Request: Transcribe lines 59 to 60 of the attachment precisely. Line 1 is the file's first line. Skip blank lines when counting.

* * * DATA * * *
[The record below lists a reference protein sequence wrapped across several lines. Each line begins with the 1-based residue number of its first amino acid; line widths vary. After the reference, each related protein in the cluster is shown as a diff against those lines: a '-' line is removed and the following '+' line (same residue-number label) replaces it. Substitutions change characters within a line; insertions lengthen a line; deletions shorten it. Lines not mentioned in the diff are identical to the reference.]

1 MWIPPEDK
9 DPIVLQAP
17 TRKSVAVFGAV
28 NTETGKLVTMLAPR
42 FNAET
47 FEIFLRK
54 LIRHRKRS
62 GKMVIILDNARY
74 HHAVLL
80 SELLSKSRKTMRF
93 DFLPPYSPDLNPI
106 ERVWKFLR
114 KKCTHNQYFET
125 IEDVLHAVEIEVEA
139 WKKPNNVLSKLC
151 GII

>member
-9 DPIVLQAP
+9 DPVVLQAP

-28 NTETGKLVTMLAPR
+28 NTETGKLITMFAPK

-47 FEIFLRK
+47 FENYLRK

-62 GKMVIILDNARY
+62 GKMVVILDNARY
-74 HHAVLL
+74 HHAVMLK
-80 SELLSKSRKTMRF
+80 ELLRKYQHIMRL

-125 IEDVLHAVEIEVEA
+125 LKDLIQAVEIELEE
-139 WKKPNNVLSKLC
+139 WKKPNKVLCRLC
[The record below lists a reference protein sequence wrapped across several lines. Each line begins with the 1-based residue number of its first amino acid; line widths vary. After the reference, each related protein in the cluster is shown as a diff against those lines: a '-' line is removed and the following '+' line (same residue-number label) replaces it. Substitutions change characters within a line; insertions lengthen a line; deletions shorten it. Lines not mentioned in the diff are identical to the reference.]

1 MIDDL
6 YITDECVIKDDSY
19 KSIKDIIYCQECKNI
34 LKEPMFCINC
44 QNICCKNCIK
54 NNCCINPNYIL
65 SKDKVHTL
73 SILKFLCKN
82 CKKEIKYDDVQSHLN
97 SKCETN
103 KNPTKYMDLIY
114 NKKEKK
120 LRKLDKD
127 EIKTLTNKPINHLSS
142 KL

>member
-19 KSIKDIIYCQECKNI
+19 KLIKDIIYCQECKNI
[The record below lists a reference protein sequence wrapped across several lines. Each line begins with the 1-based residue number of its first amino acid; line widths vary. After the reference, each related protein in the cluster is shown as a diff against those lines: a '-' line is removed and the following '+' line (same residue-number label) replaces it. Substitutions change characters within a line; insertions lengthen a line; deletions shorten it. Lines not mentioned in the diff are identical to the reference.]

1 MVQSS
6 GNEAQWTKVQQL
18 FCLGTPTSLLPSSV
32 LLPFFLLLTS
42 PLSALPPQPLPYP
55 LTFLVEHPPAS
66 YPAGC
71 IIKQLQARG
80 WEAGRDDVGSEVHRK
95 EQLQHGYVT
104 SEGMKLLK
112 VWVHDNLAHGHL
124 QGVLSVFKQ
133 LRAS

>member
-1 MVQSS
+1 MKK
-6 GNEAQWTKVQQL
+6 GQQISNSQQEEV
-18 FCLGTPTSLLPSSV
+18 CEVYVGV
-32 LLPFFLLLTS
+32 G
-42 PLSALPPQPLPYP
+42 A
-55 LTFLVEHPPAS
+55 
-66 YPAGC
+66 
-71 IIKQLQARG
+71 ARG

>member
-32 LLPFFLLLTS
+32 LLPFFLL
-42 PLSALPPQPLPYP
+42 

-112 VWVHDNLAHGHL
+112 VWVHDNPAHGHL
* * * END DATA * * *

42 PLSALPPQPLPYP
55 LTFLVEHPPAS